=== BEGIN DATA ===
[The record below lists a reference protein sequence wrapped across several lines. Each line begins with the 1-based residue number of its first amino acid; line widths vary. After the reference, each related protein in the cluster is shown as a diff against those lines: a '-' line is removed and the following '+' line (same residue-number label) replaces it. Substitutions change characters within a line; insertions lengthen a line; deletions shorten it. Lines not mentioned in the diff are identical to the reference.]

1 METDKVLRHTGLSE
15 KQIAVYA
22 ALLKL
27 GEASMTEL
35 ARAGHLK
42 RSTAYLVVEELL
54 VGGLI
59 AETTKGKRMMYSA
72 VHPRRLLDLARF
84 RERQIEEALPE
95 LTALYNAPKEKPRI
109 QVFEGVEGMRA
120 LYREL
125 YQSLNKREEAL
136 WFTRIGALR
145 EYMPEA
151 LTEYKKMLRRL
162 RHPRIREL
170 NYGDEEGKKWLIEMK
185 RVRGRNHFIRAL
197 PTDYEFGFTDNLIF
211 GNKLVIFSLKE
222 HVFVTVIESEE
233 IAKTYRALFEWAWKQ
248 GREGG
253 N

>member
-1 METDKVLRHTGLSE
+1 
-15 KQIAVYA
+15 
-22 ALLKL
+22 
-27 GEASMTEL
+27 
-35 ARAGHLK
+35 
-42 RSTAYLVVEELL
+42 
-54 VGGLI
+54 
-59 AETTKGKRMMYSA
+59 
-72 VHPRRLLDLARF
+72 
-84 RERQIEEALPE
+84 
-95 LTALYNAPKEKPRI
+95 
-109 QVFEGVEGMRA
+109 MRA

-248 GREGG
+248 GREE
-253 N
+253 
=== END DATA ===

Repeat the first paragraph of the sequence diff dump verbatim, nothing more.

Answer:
[The record below lists a reference protein sequence wrapped across several lines. Each line begins with the 1-based residue number of its first amino acid; line widths vary. After the reference, each related protein in the cluster is shown as a diff against those lines: a '-' line is removed and the following '+' line (same residue-number label) replaces it. Substitutions change characters within a line; insertions lengthen a line; deletions shorten it. Lines not mentioned in the diff are identical to the reference.]